Most women have probably heard a sister or a female friend complaining about all the restrictions expecting mothers must deal with when they get pregnant. There are a lot of obvious no-no’s, such as alcohol, tobacco products, and many over-the-counter and prescription medications. Doctors and midwives also warn patients to limit caffeine during pregnancy as well. But, what about eating foods with sugar?  Let’s take a look at some extra motivation to limit or restrict sugar in a pregnancy diet.

Top 3 Reasons to Cut Down on Sugar During Pregnancy

Click for Naturally Sweet Recipes

Prevent Unhealthy Weight Gain In Pregnancy   

Don’t misunderstand: weight gain (in moderation) is a normal, healthy, and expected part of pregnancy; however, many women gain too much weight while they are pregnant – and the introduction of all those empty calories from sugar doesn’t help. Gaining too much weight while pregnant introduces another risk factor for your health and your baby’s. Too much maternal weight gain can lead to severe problems like:

  • High blood pressure
  • Preeclampsia
  • Gestational Diabetes
  • Backache, hip and leg pain
  • Complications during labor and birth
  • Cesarean section
  • Headaches

Keep Unwanted Pregnancy Symptoms in Check

Too much sugar can worsen problems that already make pregnant women feel uncomfortable. Moodiness in pregnancy is a real problem for lots of women. The emotional ups and downs caused by surging hormones can often make mother-to-be feel elated one moment and utterly sad or angry about something the next. Pregnancy-related fatigue can be exacerbated by the sugary foods that spike blood sugar levels up quickly, only to leave you feeling exhausted when they plummet just as fast. Some pregnant women find a low sugar diet helps them have fewer bouts of headaches, nausea, and constipation.

Avoid Serious Complications like Preeclampsia and Gestational Diabetes

Weight gain during pregnancy from a high-sugar diet can do more than just increase a woman’s discomfort, however. It can also lead to serious problems like gestational diabetes, where a woman’s body is not able to make enough insulin to keep blood sugars in control. This can lead to issues like extremely large birth weight for the baby, trauma during the birth itself and low blood sugar levels for the baby once it is born.  These are not just problems for the mother-to-be, but also for the baby. If you have complications during pregnancy, labor, or birth, your baby may end up in a special care nursery and separated from mom after birth.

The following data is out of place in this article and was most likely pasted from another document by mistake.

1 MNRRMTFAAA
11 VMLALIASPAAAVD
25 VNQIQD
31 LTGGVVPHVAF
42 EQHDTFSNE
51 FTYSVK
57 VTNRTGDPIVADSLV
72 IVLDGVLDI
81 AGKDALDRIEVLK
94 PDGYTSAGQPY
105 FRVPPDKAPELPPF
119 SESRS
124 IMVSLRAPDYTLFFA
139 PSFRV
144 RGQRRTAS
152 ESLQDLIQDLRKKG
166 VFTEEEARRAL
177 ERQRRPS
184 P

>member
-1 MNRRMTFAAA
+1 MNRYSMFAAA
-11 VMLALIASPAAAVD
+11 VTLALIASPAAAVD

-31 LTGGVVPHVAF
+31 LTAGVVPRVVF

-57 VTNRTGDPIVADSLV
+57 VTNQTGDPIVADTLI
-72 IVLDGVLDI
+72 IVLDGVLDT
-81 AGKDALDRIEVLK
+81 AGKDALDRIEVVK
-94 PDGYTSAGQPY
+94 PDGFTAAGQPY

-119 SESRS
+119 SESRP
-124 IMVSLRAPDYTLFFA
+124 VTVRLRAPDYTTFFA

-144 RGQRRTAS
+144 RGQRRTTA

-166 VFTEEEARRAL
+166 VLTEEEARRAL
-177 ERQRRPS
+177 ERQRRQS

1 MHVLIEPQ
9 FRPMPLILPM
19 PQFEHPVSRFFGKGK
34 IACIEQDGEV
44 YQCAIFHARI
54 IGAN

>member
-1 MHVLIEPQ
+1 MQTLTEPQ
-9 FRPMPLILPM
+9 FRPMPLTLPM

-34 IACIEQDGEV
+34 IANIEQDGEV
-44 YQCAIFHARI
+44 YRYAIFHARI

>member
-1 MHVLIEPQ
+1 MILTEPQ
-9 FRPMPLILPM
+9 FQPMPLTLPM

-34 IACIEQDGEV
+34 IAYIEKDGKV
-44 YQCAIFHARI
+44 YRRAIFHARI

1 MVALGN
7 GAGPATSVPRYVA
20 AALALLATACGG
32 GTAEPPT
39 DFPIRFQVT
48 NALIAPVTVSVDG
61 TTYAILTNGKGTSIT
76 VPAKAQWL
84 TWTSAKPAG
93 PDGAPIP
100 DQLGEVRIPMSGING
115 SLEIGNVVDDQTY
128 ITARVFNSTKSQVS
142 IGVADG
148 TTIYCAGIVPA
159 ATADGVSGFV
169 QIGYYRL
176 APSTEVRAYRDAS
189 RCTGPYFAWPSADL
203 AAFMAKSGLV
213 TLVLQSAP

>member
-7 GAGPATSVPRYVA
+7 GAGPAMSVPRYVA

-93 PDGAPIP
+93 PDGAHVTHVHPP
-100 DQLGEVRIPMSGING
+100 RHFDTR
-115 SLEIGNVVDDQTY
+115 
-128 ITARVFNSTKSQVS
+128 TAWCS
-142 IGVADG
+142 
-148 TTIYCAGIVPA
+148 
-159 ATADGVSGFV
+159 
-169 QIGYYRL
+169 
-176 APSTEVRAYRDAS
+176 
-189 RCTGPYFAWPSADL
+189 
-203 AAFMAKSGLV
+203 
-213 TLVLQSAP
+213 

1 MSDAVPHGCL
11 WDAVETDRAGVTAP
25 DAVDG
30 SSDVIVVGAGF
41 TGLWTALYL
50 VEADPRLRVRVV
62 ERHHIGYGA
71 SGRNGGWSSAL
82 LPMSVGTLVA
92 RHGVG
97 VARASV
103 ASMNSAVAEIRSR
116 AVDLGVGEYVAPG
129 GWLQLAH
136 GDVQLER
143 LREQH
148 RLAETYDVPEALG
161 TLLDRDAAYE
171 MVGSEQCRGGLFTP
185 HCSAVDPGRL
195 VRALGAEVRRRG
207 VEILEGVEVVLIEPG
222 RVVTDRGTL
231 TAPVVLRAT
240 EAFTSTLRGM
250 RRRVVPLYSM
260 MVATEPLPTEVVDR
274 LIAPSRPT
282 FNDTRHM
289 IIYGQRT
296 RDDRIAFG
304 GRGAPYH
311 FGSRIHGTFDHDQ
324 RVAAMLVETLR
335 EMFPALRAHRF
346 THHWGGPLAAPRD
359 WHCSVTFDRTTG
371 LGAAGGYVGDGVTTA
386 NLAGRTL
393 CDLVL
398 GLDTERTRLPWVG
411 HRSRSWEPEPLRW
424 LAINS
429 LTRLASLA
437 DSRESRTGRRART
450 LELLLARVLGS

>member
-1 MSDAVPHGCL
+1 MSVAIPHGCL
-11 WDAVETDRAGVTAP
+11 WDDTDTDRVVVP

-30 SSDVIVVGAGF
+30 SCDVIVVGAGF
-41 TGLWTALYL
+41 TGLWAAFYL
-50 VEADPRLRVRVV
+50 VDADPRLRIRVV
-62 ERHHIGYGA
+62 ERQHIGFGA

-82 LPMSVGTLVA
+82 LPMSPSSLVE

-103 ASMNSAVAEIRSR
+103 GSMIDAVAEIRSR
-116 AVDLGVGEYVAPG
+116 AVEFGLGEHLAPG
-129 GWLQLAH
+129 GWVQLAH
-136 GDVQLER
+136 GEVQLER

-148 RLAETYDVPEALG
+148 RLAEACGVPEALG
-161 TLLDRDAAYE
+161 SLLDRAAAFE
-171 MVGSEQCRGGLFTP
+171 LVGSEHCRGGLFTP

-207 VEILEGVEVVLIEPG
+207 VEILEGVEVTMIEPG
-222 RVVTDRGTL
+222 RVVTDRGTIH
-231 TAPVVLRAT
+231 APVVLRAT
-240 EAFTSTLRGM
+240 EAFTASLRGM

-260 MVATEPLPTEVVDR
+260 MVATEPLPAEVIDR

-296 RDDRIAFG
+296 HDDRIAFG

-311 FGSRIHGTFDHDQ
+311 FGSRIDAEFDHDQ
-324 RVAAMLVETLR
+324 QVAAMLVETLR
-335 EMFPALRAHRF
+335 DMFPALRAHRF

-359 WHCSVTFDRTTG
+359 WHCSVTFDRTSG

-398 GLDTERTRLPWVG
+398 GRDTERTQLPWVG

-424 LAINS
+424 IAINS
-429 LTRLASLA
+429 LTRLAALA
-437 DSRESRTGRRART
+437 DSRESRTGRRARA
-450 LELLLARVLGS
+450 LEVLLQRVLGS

Top Tips for a Low-Sugar Pregnancy Diet

Cutting Processed Foods

Processed foods have loads of sugar and saturated fat and salt. Eating a homemade, whole foods diet is one of the best ways to avoid these unwanted ingredients. The least amount of steps from farm to table is a good guideline to follow. Also less packaging usually means less processing of the food. Think fresh fruits and vegetables, whole grain products, lean meat, eggs and healthy proteins from foods like peas, beans, and nuts. Increasing your protein intake to 80-100 grams, or 60% more than when you are not pregnant, can help stave off those sugar cravings.

Increasing Naturally Sweet Foods

Not all sugar is bad!  But if you are craving a sweet taste, it is best to try to satisfy those cravings with natural sources like fresh fruits. While these foods do have natural sugars, they also have fiber to slow down the rate at which the sugar hits the bloodstream, and lots of vitamins and minerals to boot. Laura Marquis has written a book with amazing recipes for a healthier version of sweets. There’s no reason to deny yourself when there are healthy and tasty alternatives!

Avoiding Artificial Sweeteners

Some women might be tempted to see artificial sweeteners as an easy way out of their predicament. Unfortunately, you can’t have your cake and eat it, too!  Artificial sweeteners may appear okay on the surface, but there are still not adequate studies on what these sweeteners – or their byproducts – can do to the growing baby. Yacon syrup has a very low glycemic index and is a great substitute for artificial sweeteners.

Getting Help                                                          

Don’t try to do this alone! Talk to your primary doctor, your OB/GYN, Midwife, or a registered dietician about what specific foods you should be loving – or leaving – while you are pregnant and after you begin to breastfeed.


  1. Medical Daily.
  2. My Cleveland Clinic. Http://
  3. The Center for Disease Control.
  4. The New Health Adviser.


Brian Wu, PhD is a 4th year medical student at USC and the founder of Health Stories For Kids, a media company dedicated to using narrative medicine as a patient and family education tool with a focus on wellness with or without illnesses. He is interested in a psychiatry residency and a child psychiatry fellowship while combining his interests in research, advocacy, and entrepreneurship. He is deeply in love with his wife and son and hopes their lives are filled with magic and stories too.